If a patient has high cholesterol or sugar, the doctor may prescribe a drug to lower what is too high, but he/she generally adds some suggestions: for instance to avoid certain types of food, to do more physical activity, to refrain from smoking. But if someone has a low mood and sees medical help, the doctor--particularly if he or she is a psychiatrist--will likely just prescribe a drug and not encourage any “self-therapy.” The problem with his approach to care is that psychiatric drugs, even when they are properly prescribed, may help very little in the long run and create a number of additional problems

Traumatic Life Events, Not Genetics or Chemical Imbalance Cause Depression and Anxiety

Researchers from three U.K. Universities analyzed the responses of 32,827 people to online questionnaires, finding that  social deprivation and traumatic or abusive life-experiences strongly...

This is What it’s Really Like to Date on Antidepressants

In this essay for Women's Health, one woman shares her experience of dating while on antidepressants. While antidepressants alleviated her anxiety, they also dulled...

An “Epidemic of Anguish” on College Campuses?

The Chronicle of Education has called the soaring rates of anxiety and depression among college student an “Epidemic of Anguish.” PBS interviews Jennifer Ruark, the editor of the Chronicle series, and Micky Sharma, the director of counseling at Ohio State University. Ruark reports that about “1 in 4 students reporting to campus counseling centers now are already on some kind of psychotropic medication.” Sharma adds that “just because a student is crying does not mean he or she needs psychotherapy. Sometimes that’s actually the type of emotional response that I would want to see.”

Hypotheses, Scientific Evidence, and On Being Compared to an AIDS Denier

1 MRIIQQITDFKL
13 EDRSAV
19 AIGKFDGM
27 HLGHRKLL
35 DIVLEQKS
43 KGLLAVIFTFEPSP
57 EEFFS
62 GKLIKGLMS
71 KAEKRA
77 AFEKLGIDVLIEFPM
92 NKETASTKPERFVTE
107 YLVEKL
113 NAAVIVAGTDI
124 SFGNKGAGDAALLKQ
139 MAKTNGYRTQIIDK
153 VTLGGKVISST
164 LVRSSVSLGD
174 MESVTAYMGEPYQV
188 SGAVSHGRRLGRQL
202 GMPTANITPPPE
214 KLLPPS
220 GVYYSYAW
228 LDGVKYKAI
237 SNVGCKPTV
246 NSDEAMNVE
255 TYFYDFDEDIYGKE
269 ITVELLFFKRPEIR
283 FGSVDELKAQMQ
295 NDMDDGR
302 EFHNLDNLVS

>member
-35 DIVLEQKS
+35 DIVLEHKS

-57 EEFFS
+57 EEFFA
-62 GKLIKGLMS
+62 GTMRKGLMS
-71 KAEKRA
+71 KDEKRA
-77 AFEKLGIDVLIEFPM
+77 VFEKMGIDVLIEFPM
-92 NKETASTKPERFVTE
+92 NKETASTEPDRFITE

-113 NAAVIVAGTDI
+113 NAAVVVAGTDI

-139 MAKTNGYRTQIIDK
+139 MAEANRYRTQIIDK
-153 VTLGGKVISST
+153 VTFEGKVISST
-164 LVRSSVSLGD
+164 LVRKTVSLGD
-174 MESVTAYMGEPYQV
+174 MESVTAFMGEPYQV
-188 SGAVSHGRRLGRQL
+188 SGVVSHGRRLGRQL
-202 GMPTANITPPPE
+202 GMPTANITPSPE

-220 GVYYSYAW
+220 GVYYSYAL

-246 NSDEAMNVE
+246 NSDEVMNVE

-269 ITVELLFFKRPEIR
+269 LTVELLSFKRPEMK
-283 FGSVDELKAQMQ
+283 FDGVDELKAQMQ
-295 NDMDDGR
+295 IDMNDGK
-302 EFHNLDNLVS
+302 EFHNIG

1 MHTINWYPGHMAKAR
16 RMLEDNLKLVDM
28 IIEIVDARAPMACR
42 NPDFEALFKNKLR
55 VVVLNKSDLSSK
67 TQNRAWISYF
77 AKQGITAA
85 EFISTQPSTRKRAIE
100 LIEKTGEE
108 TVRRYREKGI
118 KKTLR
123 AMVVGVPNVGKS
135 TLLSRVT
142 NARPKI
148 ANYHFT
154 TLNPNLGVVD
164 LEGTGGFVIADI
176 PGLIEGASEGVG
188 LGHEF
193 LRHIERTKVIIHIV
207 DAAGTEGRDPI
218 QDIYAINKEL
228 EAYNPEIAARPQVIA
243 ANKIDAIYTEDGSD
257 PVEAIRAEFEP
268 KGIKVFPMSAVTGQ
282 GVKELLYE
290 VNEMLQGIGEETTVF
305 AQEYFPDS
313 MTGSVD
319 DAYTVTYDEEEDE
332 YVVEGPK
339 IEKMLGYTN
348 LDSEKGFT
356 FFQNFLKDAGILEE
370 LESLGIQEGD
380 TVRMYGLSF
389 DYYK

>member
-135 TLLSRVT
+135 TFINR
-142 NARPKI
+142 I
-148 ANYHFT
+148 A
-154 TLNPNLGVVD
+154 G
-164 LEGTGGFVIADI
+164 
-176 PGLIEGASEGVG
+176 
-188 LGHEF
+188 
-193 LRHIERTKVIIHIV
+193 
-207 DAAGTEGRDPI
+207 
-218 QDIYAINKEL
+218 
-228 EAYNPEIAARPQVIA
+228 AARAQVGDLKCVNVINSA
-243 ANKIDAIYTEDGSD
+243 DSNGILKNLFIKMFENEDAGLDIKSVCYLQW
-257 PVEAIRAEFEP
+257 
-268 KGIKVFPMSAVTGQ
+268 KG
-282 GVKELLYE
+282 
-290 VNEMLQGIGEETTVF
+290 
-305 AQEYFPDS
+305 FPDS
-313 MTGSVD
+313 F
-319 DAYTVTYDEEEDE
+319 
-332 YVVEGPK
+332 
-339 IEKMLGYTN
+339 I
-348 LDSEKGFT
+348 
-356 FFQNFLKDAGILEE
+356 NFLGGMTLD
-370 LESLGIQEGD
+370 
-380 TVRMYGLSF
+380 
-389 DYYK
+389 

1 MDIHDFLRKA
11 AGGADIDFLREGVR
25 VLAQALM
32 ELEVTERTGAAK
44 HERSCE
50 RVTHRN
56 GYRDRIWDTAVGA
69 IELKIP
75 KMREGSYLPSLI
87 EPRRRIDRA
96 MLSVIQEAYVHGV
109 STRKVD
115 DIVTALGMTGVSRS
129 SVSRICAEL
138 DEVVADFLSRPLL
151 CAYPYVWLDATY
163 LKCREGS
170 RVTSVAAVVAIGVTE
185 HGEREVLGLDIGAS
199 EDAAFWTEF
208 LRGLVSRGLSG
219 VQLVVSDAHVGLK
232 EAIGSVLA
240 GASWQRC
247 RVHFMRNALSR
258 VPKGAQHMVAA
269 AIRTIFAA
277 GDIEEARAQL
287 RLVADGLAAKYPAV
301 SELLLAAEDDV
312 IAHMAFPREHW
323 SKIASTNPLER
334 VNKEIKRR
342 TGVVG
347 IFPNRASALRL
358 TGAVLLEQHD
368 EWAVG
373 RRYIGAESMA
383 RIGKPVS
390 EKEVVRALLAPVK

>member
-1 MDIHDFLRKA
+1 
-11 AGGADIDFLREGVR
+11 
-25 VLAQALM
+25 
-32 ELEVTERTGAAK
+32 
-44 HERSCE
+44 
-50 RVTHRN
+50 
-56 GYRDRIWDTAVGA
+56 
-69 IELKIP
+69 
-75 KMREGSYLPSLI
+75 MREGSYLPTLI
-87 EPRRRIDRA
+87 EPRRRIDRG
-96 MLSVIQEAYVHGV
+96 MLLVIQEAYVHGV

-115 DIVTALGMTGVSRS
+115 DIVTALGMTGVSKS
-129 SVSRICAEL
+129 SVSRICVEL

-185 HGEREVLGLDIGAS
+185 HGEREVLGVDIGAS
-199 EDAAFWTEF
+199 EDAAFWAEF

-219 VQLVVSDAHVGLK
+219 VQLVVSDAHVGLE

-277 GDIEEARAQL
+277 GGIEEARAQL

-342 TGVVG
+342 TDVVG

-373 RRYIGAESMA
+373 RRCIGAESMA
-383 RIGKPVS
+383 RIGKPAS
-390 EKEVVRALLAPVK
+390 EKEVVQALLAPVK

In today’s Boston Globe (April 14), Dr. Dennis Rosen, a pediatric lung and sleep specialist at Children’s Hospital in Boston, reviews my new book,...

“Do I Have to Feel so Badly About Myself?” – The Legacies of Guilt,...

Guilt, shame and anxiety appear in every known culture. Neither children nor adults seem to escape feeling some of these potentially disabling emotions and probably almost everyone has experienced all three. In my forensic experience, even the most hardened criminals who feel no guilt or shame about committing murder are nonetheless likely to feel guilty about something else, such as thinking or talking negatively about their father or mother. They surely feel shame, and overwhelming shame may have ended up fueling, rather than inhibiting, their murderous reactions. Meanwhile, it is highly unlikely that anyone, criminal or not, has avoided feeling anxiety.

No Support for Antidepressants Over Benzodiazepines for Anxiety

A review of all the relevant research comparing benzodiazepines (BDZ) to antidepressants (AD) for the treatment of anxiety was published Psychotherapy and Psychosomatics this Friday....

Alternative Therapies for Adolescent Depression as Effective as CBT, Study Finds

Brief psychodynamic and psychosocial interventions help maintain reduced depressive symptoms

Research Shows Mindfulness can Decrease Anxiety

A new study explores the impact of a Mindfulness-Based intervention on stress-related biomarkers in individuals diagnosed with Generalized Anxiety Disorder (GAD).

Study Explores Sexual and Intimate Partner Violence in College Women with Disabilities

A new study explores sexual violence and intimate partner violence in college women with mental health related disabilities.

D-Cycloserine Supplement Does Not Add Much to Exposure Therapy

A closer look at a new study reporting that the supplement D-cycloserine improved anxiety when used with exposure therapy.

What If We Are All Wrong About Mental Illness?

From Thoughtful Living: The biomedical model of psychiatry, along with the DSM, is deeply flawed and can often be misleading. To improve, mental health services...